- Editorial Uses AllowedExtended Uses May Need Clearances
The intellectual property depicted in this model, including the brand "hughes aircraft", is not affiliated with or endorsed by the original rights holders. Editorial uses of this product are allowed, but other uses (such as within computer games) may require legal clearances from third party intellectual property owners. Learn more.
This model is highly detailed, and was built from over thirty reference images, blueprints and schematics. Included are nine 4k baked textures that were created with global illumination with V-Ray. This model would be best used for cinematics, infographics, photorealistic rendering, and diagrams.
It should be noted that there are some slight variations of the OH-6 depending on the year built. This model was based on the first variant. Some of the variations are simply the base helicopter with the doors removed, and armament systems added.
Description and History
When the US Army put forth a requirement for 4,000 new helicopters to fulfill a variety of support and combat duties, a number of helicopter and airplane manufacturers submitted bids for designs. Ultimately, Bell and Hiller were selected to build prototypes to compete in the Light Observation Helicopter (LOH) program.
In a controversial move, the newly-formed Hughes Helicopter was also permitted to participate. Though the Hiller design was generally considered to be the best of the three entrants, the industry was stunned when Hughes was announced the winner of such a massive contract. In its favor, the Hughes 369 was a remarkably small and agile design, but the project was so fraught with cost overruns and engineering difficulties that the Army cancelled production after only some 1,400 of the projected 4,000 had been built. The type did prove valuable in Vietnam but was soon relegated to second-line units after the Army awarded a new LOH contract to the Bell OH-58.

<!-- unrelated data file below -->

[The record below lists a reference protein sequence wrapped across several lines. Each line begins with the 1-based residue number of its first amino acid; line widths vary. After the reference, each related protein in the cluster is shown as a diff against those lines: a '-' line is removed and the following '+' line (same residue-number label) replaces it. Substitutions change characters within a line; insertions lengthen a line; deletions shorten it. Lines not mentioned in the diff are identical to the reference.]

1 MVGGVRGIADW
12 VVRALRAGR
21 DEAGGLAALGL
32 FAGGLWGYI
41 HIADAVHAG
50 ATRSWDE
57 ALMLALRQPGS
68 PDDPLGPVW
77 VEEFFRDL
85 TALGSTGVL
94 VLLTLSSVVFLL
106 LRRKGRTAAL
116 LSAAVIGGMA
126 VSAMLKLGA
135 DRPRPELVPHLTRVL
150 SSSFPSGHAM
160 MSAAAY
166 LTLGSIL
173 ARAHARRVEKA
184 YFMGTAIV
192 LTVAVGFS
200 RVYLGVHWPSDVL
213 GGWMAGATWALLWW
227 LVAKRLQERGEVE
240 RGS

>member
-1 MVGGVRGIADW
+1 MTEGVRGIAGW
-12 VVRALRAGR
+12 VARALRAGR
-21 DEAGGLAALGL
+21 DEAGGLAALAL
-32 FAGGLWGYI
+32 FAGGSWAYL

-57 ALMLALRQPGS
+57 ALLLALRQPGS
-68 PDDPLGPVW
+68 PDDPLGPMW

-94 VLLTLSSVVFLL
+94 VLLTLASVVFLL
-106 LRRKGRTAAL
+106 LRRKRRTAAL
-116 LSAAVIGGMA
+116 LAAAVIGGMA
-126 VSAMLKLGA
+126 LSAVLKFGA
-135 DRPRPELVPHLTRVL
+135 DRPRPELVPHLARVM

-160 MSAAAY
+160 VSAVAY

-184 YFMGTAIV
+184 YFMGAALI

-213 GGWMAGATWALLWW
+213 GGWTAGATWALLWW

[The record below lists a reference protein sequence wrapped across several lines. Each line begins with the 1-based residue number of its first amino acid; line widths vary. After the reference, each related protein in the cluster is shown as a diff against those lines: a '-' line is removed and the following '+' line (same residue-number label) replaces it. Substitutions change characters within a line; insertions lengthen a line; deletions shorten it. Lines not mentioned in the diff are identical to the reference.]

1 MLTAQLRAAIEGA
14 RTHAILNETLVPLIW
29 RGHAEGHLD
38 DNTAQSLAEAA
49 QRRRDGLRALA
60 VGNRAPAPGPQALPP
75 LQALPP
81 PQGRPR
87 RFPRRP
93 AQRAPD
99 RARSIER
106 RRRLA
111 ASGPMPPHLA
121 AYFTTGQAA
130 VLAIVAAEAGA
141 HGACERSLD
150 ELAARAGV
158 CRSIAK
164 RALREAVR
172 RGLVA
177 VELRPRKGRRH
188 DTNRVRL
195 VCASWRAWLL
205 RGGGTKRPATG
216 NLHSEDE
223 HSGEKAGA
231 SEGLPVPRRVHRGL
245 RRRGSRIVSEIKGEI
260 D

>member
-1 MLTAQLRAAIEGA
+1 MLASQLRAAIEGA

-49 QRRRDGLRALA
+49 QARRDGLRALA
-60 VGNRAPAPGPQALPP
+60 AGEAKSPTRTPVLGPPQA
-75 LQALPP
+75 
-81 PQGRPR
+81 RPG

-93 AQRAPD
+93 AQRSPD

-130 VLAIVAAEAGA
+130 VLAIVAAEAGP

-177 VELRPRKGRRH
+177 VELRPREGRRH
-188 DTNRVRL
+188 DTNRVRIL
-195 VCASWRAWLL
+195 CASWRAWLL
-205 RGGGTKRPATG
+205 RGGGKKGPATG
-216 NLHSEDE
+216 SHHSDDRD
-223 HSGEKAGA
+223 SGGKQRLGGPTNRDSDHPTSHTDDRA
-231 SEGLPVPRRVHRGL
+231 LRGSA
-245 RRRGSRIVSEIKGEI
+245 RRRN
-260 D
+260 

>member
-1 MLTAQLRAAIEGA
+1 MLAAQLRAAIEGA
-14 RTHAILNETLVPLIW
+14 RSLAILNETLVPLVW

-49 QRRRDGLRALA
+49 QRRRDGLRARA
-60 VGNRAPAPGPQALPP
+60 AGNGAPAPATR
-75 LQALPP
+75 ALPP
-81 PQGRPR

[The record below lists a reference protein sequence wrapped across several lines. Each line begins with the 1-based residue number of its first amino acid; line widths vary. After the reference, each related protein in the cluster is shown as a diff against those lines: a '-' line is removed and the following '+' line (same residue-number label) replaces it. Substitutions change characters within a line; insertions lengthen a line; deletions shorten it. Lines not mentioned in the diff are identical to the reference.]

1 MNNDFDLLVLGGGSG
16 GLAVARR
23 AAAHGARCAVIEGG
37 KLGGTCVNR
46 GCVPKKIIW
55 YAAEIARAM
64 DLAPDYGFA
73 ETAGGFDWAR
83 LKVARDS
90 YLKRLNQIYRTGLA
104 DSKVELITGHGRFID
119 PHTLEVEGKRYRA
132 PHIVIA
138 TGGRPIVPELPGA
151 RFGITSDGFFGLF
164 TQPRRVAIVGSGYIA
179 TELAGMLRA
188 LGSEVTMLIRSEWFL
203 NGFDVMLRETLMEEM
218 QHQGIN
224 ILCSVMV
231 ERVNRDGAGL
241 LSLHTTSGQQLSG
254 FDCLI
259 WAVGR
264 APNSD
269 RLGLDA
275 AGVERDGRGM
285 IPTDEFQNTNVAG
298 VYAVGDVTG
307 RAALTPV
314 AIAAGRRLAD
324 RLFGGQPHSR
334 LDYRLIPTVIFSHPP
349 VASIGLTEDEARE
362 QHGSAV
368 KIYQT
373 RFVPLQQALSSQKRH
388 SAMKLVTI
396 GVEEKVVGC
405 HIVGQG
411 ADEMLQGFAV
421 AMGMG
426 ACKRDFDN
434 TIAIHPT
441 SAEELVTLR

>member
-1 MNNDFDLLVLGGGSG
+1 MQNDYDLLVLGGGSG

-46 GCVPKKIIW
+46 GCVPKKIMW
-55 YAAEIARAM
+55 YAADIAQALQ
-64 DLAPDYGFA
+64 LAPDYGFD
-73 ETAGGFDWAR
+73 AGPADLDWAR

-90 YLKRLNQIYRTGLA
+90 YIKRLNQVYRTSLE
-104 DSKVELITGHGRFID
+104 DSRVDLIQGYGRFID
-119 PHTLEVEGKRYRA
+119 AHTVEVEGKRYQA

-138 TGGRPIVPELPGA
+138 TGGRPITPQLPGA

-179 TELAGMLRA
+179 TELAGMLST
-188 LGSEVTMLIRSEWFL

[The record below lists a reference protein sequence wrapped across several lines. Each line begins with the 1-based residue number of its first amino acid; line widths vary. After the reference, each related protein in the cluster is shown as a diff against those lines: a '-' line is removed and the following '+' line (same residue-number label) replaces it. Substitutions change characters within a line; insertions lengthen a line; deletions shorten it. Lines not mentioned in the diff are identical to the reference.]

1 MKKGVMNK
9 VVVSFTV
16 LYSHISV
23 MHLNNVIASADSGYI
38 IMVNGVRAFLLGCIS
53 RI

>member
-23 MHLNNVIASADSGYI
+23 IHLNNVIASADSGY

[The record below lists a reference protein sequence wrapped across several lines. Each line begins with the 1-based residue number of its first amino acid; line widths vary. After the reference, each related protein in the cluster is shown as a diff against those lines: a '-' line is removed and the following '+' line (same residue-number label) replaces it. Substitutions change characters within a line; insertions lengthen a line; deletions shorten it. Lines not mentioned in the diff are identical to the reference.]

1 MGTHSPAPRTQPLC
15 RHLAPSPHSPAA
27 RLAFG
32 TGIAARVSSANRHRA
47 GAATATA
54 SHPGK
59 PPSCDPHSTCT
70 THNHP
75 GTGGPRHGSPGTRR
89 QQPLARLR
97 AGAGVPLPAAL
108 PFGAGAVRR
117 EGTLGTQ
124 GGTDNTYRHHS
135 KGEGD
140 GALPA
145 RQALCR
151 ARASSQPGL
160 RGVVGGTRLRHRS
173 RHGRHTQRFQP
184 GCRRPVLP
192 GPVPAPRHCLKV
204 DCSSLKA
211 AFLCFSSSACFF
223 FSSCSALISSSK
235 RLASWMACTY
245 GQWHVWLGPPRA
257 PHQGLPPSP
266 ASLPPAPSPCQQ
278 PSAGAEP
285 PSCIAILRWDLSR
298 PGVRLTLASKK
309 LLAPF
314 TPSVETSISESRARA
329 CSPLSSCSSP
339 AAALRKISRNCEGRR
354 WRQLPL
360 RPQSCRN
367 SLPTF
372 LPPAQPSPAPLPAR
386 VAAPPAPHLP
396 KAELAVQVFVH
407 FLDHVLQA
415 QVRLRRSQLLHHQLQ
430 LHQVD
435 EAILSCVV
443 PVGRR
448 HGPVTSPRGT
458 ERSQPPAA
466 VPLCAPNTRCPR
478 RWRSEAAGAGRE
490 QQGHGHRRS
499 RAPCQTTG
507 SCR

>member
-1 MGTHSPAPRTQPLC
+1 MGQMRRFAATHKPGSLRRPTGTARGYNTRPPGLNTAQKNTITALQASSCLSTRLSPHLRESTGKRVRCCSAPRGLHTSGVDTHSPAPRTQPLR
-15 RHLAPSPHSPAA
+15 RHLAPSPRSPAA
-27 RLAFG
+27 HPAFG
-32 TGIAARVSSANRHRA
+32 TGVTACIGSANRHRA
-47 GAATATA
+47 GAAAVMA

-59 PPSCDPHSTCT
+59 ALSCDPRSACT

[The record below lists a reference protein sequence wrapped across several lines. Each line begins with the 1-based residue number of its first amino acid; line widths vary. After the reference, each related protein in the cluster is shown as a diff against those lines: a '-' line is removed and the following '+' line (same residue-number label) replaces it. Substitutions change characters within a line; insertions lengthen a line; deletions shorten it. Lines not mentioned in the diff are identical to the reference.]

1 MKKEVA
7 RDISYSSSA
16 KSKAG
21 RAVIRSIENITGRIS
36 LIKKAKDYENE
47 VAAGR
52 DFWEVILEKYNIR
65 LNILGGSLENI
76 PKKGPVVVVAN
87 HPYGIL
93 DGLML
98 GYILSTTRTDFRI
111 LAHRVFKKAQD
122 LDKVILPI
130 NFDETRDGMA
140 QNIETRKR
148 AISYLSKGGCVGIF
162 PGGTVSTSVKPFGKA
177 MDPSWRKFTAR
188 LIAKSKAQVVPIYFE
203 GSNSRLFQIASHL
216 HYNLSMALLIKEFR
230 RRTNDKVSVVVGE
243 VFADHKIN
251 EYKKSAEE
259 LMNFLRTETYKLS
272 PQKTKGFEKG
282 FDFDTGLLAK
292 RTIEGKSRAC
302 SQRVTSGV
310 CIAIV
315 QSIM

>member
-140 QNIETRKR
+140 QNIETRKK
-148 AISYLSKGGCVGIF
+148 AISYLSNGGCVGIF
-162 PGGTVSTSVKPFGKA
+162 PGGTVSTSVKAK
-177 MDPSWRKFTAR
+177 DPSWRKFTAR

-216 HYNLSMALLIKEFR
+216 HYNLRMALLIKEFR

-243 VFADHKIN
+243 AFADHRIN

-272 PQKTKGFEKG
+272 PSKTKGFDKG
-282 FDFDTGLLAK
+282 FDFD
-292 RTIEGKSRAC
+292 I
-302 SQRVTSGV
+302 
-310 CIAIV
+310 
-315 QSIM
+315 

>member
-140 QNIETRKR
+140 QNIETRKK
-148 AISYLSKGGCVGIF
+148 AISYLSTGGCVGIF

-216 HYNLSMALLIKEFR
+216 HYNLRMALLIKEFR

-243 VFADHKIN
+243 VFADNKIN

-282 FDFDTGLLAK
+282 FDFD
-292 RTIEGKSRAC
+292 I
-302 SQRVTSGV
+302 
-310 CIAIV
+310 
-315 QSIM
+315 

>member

Despite these difficulties, Hughes proceeded to develop a civil version, the MD 500, that has become one of the most popular civil helicopters in history. The latest versions include the 520N/600N which use a NOTAR (No TAil Rotor) system. Instead of using a traditional tail rotor to counteract torque, NOTAR employs an air jet at the end of the tail boom. More advanced military versions based on the civil variants have also been developed, namely the 500MG and 530MG Defender series.
In addition to the US Army and other militaries, major users of the MD 500 include police departments and border patrol agencies. Including all variants, over 4,000 MD 500 helicopters have been built including about 100 NOTAR models.
HISTORY First Flight February 1963 Service Entry September 1966
CREW Two, pilot, co-pilot
PASSENGERS Four, armed troops
DIMENSIONS Length 30.31 ft (9.24 m) rotors turning
Rotor Disk Area 544.63 ft² (50.60 m²)
WEIGHTS Empty 1,230 lb (560 kg)
Max Payload 1,000 lb (455 kg)
Powerplant Allison T63-5A Turboshaft
PERFORMANCE 150 mph (240 km/h)
Hover Ceiling 7,300 ft (2,225 m) 14,100 ft (4,300 m)
Range 320 nm (595 km)
Ferry Range 1,930 nm
Endurance 1 hr 56 min
KNOWN COMBAT RECORD (US)
Vietnam War Panama - Operation Just Cause Iraq - Operation Desert Storm Somalia - Operation Continue Hope